In board action, an application from the Chadron Community Foundation was approved, for community development funds to purchase and install an electric vehicle charging station. The station will be located on East Second Street, just off the downtown plaza area, and will be able to charge two vehicles at once. Time for one vehicle to get a full charge is estimated at 4-6 hours.

It’s hoped that having the charging station will draw more tourist traffic, and that having the station in a downtown location will promote more patronization of local businesses while people wait for their vehicles to charge.

The approved grant for the project is $4,537.40. Additional funds are being provided through two grants — $6,829.50 from the Nebraska Environmental Trust and $4,537.40 from Nebraska Public Power District. Mayor Bannan pointed out there is no city money going into the project. The city buys the electricity, and when a person charges his or her vehicle the city is reimbursed.

City Manager Yanker noted the charging station is placed between two parking stalls, but at this point the stalls will not be exclusively for electric vehicle use. The station is expected to be complete by the end of the month.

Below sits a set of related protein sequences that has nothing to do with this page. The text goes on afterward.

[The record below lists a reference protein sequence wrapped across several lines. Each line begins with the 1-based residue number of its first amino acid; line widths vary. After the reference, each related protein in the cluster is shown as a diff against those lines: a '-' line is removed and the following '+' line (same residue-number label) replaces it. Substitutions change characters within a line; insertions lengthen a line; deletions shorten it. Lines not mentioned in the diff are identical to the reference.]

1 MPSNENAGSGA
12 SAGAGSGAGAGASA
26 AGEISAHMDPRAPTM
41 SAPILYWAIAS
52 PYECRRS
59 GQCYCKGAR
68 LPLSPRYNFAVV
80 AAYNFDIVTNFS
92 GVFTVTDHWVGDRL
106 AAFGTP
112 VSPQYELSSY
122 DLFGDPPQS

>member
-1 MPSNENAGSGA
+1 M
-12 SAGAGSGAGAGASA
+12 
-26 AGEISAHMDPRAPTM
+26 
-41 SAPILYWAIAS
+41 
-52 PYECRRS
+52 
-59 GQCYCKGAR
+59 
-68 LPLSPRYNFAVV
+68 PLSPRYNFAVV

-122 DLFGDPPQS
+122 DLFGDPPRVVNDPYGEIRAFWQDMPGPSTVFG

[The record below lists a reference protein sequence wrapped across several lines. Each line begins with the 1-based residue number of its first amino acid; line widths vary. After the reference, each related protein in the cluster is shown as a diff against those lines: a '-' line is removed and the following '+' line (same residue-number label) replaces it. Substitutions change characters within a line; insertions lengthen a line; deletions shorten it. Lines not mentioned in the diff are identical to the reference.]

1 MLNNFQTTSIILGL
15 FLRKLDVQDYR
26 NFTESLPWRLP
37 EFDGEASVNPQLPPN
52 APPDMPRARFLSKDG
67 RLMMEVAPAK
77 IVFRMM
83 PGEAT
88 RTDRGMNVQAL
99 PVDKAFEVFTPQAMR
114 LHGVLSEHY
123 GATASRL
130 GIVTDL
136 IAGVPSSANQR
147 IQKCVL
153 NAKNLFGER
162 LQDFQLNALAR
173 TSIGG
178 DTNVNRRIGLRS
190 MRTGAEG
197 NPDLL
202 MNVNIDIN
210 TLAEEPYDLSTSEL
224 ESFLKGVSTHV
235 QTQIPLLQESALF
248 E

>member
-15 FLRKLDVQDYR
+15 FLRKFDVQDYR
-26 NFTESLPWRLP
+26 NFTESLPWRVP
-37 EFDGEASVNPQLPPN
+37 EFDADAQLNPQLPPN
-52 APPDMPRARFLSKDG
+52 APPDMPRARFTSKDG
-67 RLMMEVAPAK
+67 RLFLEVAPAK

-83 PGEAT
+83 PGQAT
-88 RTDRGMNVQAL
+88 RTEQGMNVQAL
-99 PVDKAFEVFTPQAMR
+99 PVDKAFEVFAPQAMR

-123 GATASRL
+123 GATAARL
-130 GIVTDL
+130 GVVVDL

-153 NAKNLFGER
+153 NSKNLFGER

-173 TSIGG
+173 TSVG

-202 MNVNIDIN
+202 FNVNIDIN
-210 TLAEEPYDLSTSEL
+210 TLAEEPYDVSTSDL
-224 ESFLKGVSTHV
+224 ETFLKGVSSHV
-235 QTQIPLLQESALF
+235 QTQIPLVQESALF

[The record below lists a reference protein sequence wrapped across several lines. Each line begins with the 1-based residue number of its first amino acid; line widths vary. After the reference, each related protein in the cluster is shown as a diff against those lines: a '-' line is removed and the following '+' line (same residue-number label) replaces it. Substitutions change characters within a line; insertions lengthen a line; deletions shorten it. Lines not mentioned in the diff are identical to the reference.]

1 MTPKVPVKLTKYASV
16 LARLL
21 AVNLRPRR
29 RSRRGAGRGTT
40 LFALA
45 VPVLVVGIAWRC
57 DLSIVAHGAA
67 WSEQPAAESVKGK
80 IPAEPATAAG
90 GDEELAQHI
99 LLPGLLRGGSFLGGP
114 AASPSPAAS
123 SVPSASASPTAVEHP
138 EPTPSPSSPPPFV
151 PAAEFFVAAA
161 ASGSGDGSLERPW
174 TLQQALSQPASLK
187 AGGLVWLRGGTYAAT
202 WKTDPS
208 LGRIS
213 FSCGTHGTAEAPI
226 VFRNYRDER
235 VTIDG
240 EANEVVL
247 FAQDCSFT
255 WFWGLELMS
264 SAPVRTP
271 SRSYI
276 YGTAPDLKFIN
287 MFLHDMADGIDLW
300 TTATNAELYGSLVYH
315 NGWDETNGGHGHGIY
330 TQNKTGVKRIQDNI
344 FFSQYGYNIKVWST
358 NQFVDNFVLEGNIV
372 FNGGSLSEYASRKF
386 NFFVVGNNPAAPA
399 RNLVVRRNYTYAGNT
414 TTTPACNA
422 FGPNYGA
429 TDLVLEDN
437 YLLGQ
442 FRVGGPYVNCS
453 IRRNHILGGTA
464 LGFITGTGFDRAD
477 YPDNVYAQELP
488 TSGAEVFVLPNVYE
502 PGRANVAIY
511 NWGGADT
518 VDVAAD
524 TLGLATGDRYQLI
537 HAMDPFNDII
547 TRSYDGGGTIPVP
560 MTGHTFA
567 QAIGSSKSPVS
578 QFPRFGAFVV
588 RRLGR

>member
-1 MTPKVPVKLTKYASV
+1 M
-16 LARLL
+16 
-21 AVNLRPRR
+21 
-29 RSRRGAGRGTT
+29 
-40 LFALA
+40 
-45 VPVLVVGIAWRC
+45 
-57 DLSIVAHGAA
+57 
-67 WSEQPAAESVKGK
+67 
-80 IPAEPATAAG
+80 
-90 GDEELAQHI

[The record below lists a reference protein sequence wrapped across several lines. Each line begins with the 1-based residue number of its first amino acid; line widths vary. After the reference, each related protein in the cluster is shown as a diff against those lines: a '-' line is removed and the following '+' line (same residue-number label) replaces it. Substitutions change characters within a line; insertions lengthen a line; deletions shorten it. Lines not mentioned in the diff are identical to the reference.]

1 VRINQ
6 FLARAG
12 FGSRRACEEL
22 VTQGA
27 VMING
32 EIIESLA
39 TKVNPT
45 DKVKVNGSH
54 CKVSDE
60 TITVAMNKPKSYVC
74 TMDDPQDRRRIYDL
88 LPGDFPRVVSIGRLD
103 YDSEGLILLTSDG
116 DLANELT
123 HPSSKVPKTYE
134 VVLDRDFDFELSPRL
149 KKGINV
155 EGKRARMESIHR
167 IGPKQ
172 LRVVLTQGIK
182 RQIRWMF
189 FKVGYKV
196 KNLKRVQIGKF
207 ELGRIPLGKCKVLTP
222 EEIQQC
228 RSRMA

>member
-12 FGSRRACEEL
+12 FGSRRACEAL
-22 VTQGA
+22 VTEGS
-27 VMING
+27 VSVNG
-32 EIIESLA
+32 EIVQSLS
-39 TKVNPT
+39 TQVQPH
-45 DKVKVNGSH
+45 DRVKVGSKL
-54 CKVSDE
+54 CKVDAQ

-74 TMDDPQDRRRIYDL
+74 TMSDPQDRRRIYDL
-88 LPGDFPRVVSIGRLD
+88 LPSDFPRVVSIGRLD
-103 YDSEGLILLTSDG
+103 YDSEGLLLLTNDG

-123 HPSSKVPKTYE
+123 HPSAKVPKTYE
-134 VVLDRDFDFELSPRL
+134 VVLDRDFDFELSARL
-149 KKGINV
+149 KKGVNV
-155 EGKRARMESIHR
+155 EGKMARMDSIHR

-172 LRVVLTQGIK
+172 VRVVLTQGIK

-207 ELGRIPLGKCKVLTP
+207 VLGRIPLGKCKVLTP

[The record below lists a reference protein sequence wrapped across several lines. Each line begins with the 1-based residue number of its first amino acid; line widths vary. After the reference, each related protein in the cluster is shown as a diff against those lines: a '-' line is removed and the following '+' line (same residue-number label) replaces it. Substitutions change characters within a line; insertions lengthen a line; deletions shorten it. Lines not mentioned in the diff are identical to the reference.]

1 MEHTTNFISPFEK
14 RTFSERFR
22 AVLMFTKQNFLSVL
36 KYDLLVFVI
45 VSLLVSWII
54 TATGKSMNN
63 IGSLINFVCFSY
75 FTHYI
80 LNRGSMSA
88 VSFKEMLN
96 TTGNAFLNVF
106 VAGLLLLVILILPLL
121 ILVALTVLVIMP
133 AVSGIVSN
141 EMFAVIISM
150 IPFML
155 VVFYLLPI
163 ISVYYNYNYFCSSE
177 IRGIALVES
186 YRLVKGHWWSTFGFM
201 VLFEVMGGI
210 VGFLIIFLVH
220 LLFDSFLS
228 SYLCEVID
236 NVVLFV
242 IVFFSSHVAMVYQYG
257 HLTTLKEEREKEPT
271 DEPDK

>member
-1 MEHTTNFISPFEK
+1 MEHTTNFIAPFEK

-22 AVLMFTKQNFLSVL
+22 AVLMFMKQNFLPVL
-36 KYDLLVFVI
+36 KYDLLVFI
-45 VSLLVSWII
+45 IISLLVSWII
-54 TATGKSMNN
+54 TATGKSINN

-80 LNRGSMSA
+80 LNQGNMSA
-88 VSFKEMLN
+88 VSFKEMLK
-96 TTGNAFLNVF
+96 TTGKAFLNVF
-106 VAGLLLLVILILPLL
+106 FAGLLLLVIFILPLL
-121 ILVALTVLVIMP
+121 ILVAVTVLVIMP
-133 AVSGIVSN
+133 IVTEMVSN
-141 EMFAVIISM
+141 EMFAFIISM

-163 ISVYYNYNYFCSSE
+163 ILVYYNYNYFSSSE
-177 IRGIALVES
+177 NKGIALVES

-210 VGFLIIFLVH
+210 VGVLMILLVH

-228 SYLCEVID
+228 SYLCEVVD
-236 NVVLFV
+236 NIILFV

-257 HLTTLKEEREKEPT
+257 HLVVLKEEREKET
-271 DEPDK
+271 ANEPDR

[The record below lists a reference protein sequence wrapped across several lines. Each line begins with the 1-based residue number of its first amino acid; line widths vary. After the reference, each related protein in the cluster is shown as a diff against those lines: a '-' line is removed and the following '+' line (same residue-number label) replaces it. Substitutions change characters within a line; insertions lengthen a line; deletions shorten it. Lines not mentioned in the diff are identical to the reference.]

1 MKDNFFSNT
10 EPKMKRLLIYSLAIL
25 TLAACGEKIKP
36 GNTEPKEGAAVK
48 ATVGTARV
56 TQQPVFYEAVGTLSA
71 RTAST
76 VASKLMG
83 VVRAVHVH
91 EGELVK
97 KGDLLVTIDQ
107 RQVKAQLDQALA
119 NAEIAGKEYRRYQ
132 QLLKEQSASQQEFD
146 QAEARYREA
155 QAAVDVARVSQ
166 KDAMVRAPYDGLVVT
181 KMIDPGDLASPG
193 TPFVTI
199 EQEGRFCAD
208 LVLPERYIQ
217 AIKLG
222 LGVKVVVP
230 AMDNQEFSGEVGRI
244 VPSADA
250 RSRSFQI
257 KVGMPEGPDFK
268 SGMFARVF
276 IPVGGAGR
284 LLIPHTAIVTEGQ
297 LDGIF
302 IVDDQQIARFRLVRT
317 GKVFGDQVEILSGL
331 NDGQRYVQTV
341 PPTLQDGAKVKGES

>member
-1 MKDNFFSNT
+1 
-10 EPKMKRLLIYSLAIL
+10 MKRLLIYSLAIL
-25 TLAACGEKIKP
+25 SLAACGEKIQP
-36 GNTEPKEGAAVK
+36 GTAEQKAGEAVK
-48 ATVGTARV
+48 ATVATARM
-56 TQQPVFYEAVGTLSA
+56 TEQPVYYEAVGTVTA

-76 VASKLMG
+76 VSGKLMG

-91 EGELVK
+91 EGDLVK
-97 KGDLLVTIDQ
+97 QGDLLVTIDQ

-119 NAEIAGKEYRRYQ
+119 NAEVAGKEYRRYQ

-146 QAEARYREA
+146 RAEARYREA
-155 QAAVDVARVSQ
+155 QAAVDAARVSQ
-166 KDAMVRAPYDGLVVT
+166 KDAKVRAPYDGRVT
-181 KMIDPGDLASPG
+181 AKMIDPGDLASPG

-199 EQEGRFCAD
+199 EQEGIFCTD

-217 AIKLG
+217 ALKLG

The 2020 year-end certification for Street Superintendent Wade Yada was approved, per the requirement of the Nebraska Department of Transportation Board of Public Roads Classification and Standards.

Three applications were authorized for USDA Rural Development Community Facilities grants to fund half of each of three vehicles — a new 2021 regular cab 4x4 pickup truck for the Parks Department, a new 2021 regular cab 4x4 pickup for the Water Department and a new 2020-21 mid-size police/special services package SUV for the Police Department.

A resolution was approved to authorize posting of the notice of grant availability for Chadron Community Betterment Funds generated from the Keno lottery and Public Alliance for Community Energy revenues. There is a total $14,800 available, and the grant program is open to 501c organizations.

A manager application was approved for Sharanjit S. Chima in connection with the liquor license for Cheema’s Gas and Oil, 885 West Third Street. It was noted that the application was submitted, in part, to sever ties with Kuldip Singh, owner of Cheema’s Gas and Liquor of Scottsbluff, who was recently cited for four counts of transportation of liquor into the state of Nebraska, evading or attempting to evade liquor tax and acquiring liquor from someone other than a licensed dealer.

Also during the meeting, the City of Chadron water and wastewater department s were recognized for receiving the Safety Achievement Award from the American Water Works Association and the Silver Safety Award from the Nebraska Water Environment Association.

Utilities Superintendent Tom Menke explained the awards are a review of the programs in the department. These review include personnel training, hours put in, accidents and anything that deals with the safety program as a whole.